Typhoid – Symptoms, Diagnosis, Treatment

Typhoid

Typhoid is a type of infection caused by the bacterium Salmonella typhimurium (S.typhi) which lives in the bloodstream and intestines of humans. The disease is mainly spread due to direct contact/intake of contaminated consumables. Since no animals carry the disease, transmission is mostly from person to person. If left untreated, typhoid can, at times turn out to be fatal. S.typhi attacks the immune system of the host in a way making it weak to fight off infections.

Although it is contacted by consuming contaminated food and water, people suffering from acute illness can also contaminate the surrounding water supply through stool where a significant concentration of this bacteria can be found. Signs and symptoms of the disease usually develop gradually and become prominent only after one to three weeks of exposure to the disease. Here are some of the early symptoms; you need to be aware of-

Early Illness

         Fever that goes from low to high almost everyday.

         Weakness and fatigue

         Sweating

         Dry cough

         Loss of appetite and weight loss

  • Abdominal pain

         Rash

         Diarrhea or constipation

  • Extremely swollen abdomen

         Muscle aches

         Headache

Later Illness

If you ignore the problem and do not seek treatment immediately, the following symptoms might occur-

         Lie motionless and exhausted with your eyes half-closed in what’s known as the typhoid state

  • Become delirious

In addition, life-threatening complications can also develop during this time.

In some situations, signs and symptoms may return after two weeks after the fever has subsided.

Diagnosis

The most common methods used for the diagnosis of typhoid include bone marrow, blood, urine or stool culture tests. A Widal test is also conducted to confirm the same. The samples are usually examined under a microscope to detect the presence of salmonella typhi bacteria. The Widal test apart from being time-consuming can also yield false positives. Hence, a person might be asked to undergo a series of tests if the presence of bacteria is not detected the first time. Hence, a more accurate way is to test the bone marrow sample. Since it takes time and is also painful; this isn’t the most preferred option and is conducted only if the results are inconclusive. In case of confirmation of the disease, other family members also might need to be tested for possible signs of infection.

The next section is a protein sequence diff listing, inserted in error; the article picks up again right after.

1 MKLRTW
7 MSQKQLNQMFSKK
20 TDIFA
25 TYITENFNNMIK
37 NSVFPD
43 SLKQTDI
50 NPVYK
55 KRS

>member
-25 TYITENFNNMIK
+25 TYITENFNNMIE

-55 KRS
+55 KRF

Apart from the Widal test, a Typhidot test is also conducted at times. This involves the use of dot ELISA kit to detect IgM and IgG antibodies. It takes two days to confirm the results using this test.

Although you must always trust the lab tests, keeping basic medical equipment at home is always recommended. The current Littmann Classic III  prices are quite affordable, making the stethoscope much desirable for monitoring heart rate at home.

Treatment

If the diagnosis takes place during the early stages, a course of antibiotics is usually recommended. These are usually taken from 7 to 14 days. Some strains of the bacteria are resistant to such antibiotics. Hence, the type of strain you are infected with is usually diagnosed. Following are the some of the most commonly prescribed antibiotics-

         Ciprofloxacin- This is prescribed to non-pregnant adults. A drug called ofloxacin can also be used in its place.

         Azithromycin– If the bacteria is resistant to ciprofloxacin, this is usually recommended.

         Ceftriaxone– This is an injectable antibiotic and is recommended under more serious situations or children who cannot intake ciprofloxacin. It is always a better idea to buy a box rather than pay individual Dispo van syringe price every time you need to inject the medicine.

These drugs can cause certain side-effects and are not recommended for long-term use.

Other Treatments-

         Drinking Fluids- Drinking fluids can help prevent dehydration which is quite common in case of diarrhea or prolonged fever. In case of severe dehydration, an intravenous supply of fluids might be necessary.

         Surgery- A surgery might be required in case of intestines which have become perforated.

Relapses-

Some people, even after completion of treatment face a relapse and experience a return of symptoms. This usually occurs within a week after antibiotic treatment has finished. Although the symptoms during relapse are usually milder and do not last too long, a further antibiotic treatment is still required. You must see your doctor as soon as spot any return of symptoms.

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